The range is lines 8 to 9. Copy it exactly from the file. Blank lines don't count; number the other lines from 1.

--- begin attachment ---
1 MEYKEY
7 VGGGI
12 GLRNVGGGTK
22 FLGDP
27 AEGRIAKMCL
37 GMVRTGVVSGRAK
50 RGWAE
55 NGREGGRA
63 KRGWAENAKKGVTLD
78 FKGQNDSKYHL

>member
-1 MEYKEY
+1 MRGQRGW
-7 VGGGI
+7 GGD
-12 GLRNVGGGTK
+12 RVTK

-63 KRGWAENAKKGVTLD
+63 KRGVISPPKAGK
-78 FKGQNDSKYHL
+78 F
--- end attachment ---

55 NGREGGRA
63 KRGWAENAKKGVTLD